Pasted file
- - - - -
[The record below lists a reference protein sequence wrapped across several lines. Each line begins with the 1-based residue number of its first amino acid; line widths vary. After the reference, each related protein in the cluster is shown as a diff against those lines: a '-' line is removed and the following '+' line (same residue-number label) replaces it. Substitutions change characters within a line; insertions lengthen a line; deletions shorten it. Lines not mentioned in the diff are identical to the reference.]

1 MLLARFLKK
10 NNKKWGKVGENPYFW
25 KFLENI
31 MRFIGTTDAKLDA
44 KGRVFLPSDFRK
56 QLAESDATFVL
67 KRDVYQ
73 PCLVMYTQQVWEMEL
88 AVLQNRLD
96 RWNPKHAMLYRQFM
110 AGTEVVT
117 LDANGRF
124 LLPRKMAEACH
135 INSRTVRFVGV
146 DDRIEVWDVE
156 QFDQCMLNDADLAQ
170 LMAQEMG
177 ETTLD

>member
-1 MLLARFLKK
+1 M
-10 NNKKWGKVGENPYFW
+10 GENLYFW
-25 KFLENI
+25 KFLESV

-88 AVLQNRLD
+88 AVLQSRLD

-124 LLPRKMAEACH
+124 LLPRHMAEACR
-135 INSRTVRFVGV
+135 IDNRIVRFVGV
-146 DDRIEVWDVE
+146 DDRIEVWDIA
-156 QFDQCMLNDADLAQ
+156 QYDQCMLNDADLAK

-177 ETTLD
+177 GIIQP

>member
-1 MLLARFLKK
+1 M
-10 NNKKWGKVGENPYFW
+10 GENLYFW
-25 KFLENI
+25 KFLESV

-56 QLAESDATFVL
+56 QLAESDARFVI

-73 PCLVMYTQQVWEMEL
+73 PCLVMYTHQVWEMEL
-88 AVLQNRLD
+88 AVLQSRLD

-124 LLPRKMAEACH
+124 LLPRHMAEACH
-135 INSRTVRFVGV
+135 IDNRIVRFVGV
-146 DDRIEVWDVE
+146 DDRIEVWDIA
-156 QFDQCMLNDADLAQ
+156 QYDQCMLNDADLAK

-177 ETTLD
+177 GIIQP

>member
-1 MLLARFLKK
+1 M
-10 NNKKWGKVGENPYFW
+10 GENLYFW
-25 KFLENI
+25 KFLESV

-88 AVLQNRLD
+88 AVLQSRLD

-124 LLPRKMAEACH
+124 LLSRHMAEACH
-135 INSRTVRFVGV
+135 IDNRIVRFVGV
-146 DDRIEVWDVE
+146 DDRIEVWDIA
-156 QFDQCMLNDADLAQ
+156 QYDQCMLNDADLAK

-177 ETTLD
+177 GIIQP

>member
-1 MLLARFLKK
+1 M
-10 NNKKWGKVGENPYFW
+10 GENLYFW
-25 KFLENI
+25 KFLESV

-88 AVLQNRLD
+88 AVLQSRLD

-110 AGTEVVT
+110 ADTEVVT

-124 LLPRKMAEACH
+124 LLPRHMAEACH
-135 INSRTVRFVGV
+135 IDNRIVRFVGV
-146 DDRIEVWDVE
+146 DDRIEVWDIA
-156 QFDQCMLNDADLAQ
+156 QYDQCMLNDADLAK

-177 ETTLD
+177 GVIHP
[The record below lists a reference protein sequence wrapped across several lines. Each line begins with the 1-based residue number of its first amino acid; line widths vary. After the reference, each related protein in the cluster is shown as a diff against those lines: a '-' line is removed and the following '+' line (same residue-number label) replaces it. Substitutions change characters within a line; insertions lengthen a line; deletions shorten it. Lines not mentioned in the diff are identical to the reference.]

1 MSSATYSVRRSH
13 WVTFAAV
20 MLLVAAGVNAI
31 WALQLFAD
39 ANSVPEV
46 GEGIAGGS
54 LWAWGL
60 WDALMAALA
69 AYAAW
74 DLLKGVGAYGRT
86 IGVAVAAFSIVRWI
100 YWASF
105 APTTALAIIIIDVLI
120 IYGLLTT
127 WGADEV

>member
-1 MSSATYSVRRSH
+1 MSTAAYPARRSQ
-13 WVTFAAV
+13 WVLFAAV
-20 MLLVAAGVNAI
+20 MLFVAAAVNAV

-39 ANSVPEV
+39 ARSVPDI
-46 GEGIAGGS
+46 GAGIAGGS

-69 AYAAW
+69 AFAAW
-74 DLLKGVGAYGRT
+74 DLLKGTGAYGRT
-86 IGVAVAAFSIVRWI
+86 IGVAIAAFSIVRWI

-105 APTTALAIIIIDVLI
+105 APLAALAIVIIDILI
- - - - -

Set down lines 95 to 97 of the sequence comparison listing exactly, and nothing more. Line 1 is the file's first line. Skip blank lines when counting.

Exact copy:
+135 IDNRIVRFVGV
-146 DDRIEVWDVE
+146 DDRIEVWDIA